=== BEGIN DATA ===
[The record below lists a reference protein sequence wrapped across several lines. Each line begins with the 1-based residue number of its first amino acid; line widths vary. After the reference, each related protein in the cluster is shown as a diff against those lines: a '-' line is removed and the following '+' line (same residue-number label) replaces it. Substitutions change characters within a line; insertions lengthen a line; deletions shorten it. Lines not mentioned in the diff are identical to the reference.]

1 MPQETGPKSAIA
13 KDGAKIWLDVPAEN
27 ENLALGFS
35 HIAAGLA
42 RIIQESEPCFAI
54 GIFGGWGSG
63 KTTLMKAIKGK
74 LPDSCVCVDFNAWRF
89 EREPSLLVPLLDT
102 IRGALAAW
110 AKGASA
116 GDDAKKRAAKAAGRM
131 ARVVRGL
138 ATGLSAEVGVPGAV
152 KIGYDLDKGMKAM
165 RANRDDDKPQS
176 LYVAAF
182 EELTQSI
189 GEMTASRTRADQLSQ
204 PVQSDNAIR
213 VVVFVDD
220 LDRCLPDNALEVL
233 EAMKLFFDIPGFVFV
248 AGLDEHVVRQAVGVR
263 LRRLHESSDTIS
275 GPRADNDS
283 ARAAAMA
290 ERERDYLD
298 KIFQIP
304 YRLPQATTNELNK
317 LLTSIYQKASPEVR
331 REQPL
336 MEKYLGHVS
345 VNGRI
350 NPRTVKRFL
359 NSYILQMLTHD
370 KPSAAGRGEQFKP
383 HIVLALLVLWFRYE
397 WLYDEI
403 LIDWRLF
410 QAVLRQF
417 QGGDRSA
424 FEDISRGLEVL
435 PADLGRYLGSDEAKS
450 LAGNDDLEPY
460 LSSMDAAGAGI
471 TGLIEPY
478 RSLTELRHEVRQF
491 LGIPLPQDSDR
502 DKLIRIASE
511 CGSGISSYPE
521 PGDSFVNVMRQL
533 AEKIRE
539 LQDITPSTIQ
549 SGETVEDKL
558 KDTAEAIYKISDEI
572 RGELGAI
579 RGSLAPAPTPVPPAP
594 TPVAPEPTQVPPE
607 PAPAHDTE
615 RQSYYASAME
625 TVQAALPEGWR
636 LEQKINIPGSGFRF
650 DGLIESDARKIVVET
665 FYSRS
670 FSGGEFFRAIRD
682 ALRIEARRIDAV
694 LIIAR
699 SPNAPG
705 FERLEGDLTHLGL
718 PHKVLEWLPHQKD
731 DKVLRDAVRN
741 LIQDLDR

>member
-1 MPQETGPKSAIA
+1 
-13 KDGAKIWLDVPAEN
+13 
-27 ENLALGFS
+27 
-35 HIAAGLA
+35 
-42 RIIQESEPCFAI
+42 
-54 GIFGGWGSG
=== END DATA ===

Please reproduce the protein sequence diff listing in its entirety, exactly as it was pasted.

[The record below lists a reference protein sequence wrapped across several lines. Each line begins with the 1-based residue number of its first amino acid; line widths vary. After the reference, each related protein in the cluster is shown as a diff against those lines: a '-' line is removed and the following '+' line (same residue-number label) replaces it. Substitutions change characters within a line; insertions lengthen a line; deletions shorten it. Lines not mentioned in the diff are identical to the reference.]

1 MPQETGPKSAIA
13 KDGAKIWLDVPAEN
27 ENLALGFS
35 HIAAGLA
42 RIIQESEPCFAI
54 GIFGGWGSG
63 KTTLMKAIKGK
74 LPDSCVCVDFNAWRF
89 EREPSLLVPLLDT
102 IRGALAAW
110 AKGASA
116 GDDAKKRAAKAAGRM
131 ARVVRGL
138 ATGLSAEVGVPGAV
152 KIGYDLDKGMKAM
165 RANRDDDKPQS
176 LYVAAF
182 EELTQSI
189 GEMTASRTRADQLSQ
204 PVQSDNAIR
213 VVVFVDD
220 LDRCLPDNALEVL
233 EAMKLFFDIPGFVFV
248 AGLDEHVVRQAVGVR
263 LRRLHESSDTIS
275 GPRADNDS
283 ARAAAMA
290 ERERDYLD
298 KIFQIP
304 YRLPQATTNELNK
317 LLTSIYQKASPEVR
331 REQPL
336 MEKYLGHVS
345 VNGRI
350 NPRTVKRFL
359 NSYILQMLTHD
370 KPSAAGRGEQFKP
383 HIVLALLVLWFRYE
397 WLYDEI
403 LIDWRLF
410 QAVLRQF
417 QGGDRSA
424 FEDISRGLEVL
435 PADLGRYLGSDEAKS
450 LAGNDDLEPY
460 LSSMDAAGAGI
471 TGLIEPY
478 RSLTELRHEVRQF
491 LGIPLPQDSDR
502 DKLIRIASE
511 CGSGISSYPE
521 PGDSFVNVMRQL
533 AEKIRE
539 LQDITPSTIQ
549 SGETVEDKL
558 KDTAEAIYKISDEI
572 RGELGAI
579 RGSLAPAPTPVPPAP
594 TPVAPEPTQVPPE
607 PAPAHDTE
615 RQSYYASAME
625 TVQAALPEGWR
636 LEQKINIPGSGFRF
650 DGLIESDARKIVVET
665 FYSRS
670 FSGGEFFRAIRD
682 ALRIEARRIDAV
694 LIIAR
699 SPNAPG
705 FERLEGDLTHLGL
718 PHKVLEWLPHQKD
731 DKVLRDAVRN
741 LIQDLDR

>member
-1 MPQETGPKSAIA
+1 
-13 KDGAKIWLDVPAEN
+13 
-27 ENLALGFS
+27 
-35 HIAAGLA
+35 
-42 RIIQESEPCFAI
+42 
-54 GIFGGWGSG